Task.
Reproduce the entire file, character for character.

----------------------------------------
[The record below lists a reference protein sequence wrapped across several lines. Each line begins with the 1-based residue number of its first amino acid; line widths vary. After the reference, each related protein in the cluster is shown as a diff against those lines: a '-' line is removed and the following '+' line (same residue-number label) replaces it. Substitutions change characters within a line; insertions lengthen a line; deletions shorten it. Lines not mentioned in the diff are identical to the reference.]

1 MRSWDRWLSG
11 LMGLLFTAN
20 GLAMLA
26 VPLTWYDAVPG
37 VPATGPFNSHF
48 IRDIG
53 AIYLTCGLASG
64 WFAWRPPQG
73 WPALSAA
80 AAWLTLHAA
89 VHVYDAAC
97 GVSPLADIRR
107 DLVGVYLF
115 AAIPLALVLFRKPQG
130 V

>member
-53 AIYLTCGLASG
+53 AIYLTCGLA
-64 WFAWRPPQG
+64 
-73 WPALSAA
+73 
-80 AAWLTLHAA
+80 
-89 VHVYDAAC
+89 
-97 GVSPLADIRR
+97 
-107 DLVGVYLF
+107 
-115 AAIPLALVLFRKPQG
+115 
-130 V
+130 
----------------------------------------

[The record below lists a reference protein sequence wrapped across several lines. Each line begins with the 1-based residue number of its first amino acid; line widths vary. After the reference, each related protein in the cluster is shown as a diff against those lines: a '-' line is removed and the following '+' line (same residue-number label) replaces it. Substitutions change characters within a line; insertions lengthen a line; deletions shorten it. Lines not mentioned in the diff are identical to the reference.]

1 MRSWDRWLSG
11 LMGLLFTAN
20 GLAMLA
26 VPLTWYDAVPG
37 VPATGPFNSHF
48 IRDIG
53 AIYLTCGLASG
64 WFAWRPPQG
73 WPALSAA
80 AAWLTLHAA
89 VHVYDAAC
97 GVSPLADIRR
107 DLVGVYLF
115 AAIPLALVLFRKPQG
130 V

>member
-53 AIYLTCGLASG
+53 AIYLTCGLA
-64 WFAWRPPQG
+64 
-73 WPALSAA
+73 
-80 AAWLTLHAA
+80 
-89 VHVYDAAC
+89 
-97 GVSPLADIRR
+97 
-107 DLVGVYLF
+107 
-115 AAIPLALVLFRKPQG
+115 
-130 V
+130 